These experiments were conducted about 10 years ago, when Jefferson Lab’s electron beam was able to deliver electrons with an energy of up to 6 GeV (it is now capable of 12 GeV). The lower-energy electron beam was needed to investigate the strong force at these greater distances: a lower-energy probe gives access to longer timescales and thus greater distances between affected particles.

Likewise, a higher energy probe is essential to zoom in for views of shorter time scales and smaller interparticle distances. Labs with higher energy beams, such as CERN, Fermi National Accelerator Laboratory and SLAC National Accelerator Laboratory, have already investigated strong force coupling at these smaller spacetime scales, when this value is relatively small.

The zoomed-in view of higher energy beams has shown that the mass of a quark is small, only a few MeV. At least that’s their textbook mass. But when lower energy quarks are examined, their mass effectively grows to 300 MeV.

This is because the quarks collect a cloud of gluons, the particle that carries the strong force, as they move over greater distances. The mass-generating effect of this cloud accounts for most of the mass in the universe — without this extra mass, the mass of textbook quarks may only make up about 1% of the mass of protons and neutrons. The remaining 99% comes from this acquired mass.

Similarly, one theory holds that gluons are massless at short distances, but effectively gain mass as they travel further. The leveling of strong force coupling at large distances supports this theory.

“If gluons remained massless at great distances, strong coupling would continue to grow uncontrollably,” Deur said. “Our measurements show that strong coupling becomes constant as the distance probed gets larger, which is a sign that gluons have gained mass through the same mechanism that gives 99% of the mass to the proton and neutron.”

This means that strong coupling at great distances is important to understand mass generation mechanism. These results also help verify new ways to solve equations for quantum chromodynamics (QCD), the accepted theory describing the strong force.

For example, the smoothing of the strong force coupling at great distances provides evidence that physicists can apply a new, advanced technique called Anti-de Sitter/Conformal Field Theory (AdS/CFT) duality. The AdS/CFT technique allows physicists to solve equations non-iteratively, which can help with strong force calculations at large distances where iterative methods fail.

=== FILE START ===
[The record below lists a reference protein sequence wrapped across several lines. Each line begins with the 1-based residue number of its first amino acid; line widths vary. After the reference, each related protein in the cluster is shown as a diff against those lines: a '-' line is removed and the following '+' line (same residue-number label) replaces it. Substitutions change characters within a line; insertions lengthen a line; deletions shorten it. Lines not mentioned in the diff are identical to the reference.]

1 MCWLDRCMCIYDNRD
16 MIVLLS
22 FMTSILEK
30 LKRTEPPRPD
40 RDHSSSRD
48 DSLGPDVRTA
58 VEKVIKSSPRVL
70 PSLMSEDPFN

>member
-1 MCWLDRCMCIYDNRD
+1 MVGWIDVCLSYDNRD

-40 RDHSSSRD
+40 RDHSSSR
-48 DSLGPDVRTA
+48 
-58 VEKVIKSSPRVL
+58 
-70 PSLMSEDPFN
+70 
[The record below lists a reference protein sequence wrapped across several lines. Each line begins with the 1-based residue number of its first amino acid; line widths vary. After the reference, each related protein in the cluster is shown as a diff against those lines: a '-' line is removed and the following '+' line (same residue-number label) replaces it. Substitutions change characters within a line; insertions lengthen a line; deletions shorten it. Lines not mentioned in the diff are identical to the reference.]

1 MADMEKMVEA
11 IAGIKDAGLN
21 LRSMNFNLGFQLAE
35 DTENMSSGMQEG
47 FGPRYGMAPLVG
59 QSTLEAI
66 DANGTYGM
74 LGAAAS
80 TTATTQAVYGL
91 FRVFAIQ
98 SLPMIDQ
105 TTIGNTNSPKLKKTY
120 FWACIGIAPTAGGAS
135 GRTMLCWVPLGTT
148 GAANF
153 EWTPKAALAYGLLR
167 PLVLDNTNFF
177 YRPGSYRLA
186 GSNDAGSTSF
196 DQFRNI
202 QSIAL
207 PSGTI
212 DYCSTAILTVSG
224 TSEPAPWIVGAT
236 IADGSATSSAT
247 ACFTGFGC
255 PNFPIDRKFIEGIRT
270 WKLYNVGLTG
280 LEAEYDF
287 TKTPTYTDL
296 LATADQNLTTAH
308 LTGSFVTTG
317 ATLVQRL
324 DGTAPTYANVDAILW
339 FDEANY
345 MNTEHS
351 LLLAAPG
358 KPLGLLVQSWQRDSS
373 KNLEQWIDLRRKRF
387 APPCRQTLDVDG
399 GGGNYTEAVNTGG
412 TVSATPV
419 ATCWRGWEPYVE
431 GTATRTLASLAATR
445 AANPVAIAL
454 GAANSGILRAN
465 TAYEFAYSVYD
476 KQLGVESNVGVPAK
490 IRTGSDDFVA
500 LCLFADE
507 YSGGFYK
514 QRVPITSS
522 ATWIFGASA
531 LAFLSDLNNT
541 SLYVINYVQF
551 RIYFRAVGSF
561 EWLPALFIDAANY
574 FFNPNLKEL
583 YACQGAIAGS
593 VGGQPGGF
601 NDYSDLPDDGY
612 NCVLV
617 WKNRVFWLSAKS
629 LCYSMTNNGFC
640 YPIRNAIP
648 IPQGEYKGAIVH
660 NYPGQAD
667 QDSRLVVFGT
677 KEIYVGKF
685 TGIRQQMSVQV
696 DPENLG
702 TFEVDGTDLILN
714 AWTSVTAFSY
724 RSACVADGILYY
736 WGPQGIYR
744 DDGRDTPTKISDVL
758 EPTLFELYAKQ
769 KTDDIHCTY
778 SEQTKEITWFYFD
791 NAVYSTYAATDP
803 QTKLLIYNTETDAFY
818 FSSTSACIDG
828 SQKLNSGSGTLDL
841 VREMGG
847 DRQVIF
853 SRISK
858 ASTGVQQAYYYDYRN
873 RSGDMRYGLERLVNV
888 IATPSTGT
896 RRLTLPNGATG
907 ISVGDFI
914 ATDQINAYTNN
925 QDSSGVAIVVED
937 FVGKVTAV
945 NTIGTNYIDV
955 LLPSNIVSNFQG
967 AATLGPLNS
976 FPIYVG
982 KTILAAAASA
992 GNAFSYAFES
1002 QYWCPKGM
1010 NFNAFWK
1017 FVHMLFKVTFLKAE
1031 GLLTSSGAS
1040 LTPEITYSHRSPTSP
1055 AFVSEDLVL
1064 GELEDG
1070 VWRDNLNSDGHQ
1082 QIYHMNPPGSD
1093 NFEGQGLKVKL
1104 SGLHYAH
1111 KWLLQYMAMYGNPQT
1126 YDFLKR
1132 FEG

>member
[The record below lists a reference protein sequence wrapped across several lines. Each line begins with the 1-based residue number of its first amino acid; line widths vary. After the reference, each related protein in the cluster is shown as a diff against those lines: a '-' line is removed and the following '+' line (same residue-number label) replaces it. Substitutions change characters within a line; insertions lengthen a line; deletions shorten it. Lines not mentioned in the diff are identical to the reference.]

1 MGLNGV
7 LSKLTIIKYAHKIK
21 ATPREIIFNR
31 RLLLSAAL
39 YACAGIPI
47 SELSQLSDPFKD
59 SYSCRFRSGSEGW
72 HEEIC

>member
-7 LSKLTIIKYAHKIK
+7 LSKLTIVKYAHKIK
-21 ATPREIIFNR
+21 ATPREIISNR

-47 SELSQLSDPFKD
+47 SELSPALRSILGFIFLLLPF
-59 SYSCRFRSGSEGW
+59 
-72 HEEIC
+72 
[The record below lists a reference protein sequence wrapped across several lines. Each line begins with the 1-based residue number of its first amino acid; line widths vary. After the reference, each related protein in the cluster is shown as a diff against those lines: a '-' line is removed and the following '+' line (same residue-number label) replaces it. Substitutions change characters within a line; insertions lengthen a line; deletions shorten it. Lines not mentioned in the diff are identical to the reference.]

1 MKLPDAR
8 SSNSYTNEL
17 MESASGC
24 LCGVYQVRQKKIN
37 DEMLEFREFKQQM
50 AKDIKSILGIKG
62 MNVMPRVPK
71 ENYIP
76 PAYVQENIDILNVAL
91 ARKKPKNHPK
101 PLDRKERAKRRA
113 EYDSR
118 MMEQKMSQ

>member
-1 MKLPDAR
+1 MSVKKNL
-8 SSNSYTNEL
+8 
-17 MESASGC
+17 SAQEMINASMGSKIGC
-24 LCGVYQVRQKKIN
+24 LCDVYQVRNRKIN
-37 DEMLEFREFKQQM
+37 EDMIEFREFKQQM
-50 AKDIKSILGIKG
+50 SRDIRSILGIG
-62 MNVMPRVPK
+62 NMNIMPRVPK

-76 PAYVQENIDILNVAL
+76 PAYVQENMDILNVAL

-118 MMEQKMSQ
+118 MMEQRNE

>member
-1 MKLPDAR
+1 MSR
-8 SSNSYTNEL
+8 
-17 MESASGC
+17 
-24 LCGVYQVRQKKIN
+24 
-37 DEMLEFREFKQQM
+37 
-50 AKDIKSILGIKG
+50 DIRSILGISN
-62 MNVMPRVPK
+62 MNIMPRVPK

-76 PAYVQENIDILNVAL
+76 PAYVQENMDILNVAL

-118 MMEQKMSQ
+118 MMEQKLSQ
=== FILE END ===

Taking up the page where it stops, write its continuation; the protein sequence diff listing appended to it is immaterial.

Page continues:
The conformal in “Conformal Field Theory” means that the technique is based on a theory that behaves the same on all spacetime scales. Because strong coupling flattens out at greater distances, it no longer depends on the spacetime scale, meaning the strong force is compliant and AdS/CFT can be applied. While theorists have already applied AdS/CFT to QCD, this data supports the use of the technique.

“AdS/CFT has enabled us to solve problems of QCD or quantum gravity that were hitherto unmanageable or very crudely tackled using not very rigorous models,” said Deur. “This has provided many exciting insights into fundamental physics.”

So while these results were generated by experimenters, they have the most impact on theorists.

“I believe these results are a real breakthrough for the progress of quantum chromodynamics and hadron physics,” said Stanley Brodsky, professor emeritus at the SLAC National Accelerator Laboratory and a QCD theorist. “I congratulate the Jefferson Lab physics community, in particular Dr. Alexandre Deur, with this great advance in physics.”

Years have passed since the experiments that accidentally produced these results were conducted. An entirely new set of experiments now uses Jefferson Lab’s higher energy 12 GeV beam to explore nuclear physics.

“One thing I’m really happy with about all these older experiments is that we’ve trained a lot of young students and they’ve now become leaders of future experiments,” Chen said.

Only time will tell which theories support these new experiments.


Nuclear physicists on the hunt for pressed protons


More information:
Alexandre Deur et al, Experimental determination of the QCD effective charge αg1(Q), particles (2022). DOI: 10.3390/particles5020015

Quote: The Strength of the Strong Force (2022, August 3), retrieved August 3, 2022 from https://phys.org/news/2022-08-strength-strong.html